Reading Dear Abby has been part of my daily newspaper ritual for decades. Certain themes emerge over and over again. Here are five I’ve seen repeated many times, followed by my observations:
- Misunderstanding the nature of love. Marion’s response: Love is not what you feel when someone makes you feel good. Love is what you do when someone makes you feel bad.
- Mind reading. Marion’s response: Nobody can know what another human being thinks. If you want your husband to give you yellow roses on your birthday, you have to tell him. Communicate.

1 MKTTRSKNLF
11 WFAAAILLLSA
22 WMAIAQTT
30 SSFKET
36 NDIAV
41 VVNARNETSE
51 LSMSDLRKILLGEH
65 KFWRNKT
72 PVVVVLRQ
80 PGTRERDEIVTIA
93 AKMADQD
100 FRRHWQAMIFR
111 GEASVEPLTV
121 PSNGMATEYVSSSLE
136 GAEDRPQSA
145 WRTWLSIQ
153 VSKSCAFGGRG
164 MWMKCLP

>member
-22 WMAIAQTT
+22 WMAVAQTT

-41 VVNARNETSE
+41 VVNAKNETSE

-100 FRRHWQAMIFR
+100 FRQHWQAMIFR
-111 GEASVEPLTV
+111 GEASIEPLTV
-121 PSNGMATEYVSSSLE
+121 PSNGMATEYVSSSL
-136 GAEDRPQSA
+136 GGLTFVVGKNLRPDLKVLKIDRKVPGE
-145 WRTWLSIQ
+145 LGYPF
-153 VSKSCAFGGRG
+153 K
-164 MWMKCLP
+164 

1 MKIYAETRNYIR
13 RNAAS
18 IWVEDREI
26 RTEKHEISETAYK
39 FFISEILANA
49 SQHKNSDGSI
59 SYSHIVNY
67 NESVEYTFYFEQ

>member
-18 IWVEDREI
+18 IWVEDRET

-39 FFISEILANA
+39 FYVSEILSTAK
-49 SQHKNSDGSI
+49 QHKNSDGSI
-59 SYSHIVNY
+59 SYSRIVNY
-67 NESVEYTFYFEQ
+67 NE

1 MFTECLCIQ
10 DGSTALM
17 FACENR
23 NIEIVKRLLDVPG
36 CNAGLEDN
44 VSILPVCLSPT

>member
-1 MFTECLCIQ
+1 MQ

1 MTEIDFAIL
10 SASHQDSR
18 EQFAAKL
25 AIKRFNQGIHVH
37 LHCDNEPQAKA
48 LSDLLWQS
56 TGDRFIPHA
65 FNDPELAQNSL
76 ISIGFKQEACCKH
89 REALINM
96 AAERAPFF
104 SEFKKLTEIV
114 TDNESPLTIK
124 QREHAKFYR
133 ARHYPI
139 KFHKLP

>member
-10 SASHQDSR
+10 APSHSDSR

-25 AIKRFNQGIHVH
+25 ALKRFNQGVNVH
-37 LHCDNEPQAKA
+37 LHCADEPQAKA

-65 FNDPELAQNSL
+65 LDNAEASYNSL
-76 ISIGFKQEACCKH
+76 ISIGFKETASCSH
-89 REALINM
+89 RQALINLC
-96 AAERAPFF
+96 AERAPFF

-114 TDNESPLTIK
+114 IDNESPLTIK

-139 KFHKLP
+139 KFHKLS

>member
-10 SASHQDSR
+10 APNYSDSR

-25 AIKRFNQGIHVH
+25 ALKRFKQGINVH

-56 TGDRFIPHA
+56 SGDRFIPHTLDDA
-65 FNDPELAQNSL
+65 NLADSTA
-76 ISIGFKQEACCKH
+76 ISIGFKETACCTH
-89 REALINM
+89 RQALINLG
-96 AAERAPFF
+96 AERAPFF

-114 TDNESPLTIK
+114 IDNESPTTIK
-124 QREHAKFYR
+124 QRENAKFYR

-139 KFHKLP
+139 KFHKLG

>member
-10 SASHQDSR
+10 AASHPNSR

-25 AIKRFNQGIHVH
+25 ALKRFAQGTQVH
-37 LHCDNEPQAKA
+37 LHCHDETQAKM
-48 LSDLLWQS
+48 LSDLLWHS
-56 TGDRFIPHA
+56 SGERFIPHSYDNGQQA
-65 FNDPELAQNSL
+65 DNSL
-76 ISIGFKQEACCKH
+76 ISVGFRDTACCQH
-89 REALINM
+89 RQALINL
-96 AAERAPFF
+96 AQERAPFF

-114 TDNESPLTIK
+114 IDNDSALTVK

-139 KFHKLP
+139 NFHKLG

- Pet peeves. Marion’s response: Do you really need to have an opinion about everything? No, you don’t. Pet peeves are, by definition, petty. They don’t need to drive you crazy. Let it go. Find some space for grace in your life. What your mother-in-law or daughter-in-law chooses to wear is not your business. Period.
- Thoughtlessness. Marion’s response: We can laugh about a teenager being clueless. When older adults fail to stop and think before speaking or acting, it’s not humorous. It’s depressing and sad. Think!
- Fear. Marion’s response: People write Dear Abby who are miserable and desperate because they are afraid of someone’s reaction. Living in fear of an event that may not happen, and probably won’t happen, is a miserable and desperate way to live. Get over it. Move on. Fear not.
Marion D. Aldridge Author of Overcoming Adolescence http://www.amazon.com/Overcoming-Adolescence-Growing-Childhood-Maturity-ebook/dp/B0057B058O